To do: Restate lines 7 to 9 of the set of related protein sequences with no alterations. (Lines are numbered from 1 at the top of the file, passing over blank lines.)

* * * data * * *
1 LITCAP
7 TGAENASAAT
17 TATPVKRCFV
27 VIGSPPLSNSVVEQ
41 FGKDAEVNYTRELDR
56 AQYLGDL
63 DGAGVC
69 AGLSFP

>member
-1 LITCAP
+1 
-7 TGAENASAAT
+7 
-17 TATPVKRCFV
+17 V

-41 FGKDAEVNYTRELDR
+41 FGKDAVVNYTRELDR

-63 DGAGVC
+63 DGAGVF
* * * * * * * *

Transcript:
63 DGAGVC
69 AGLSFP

>member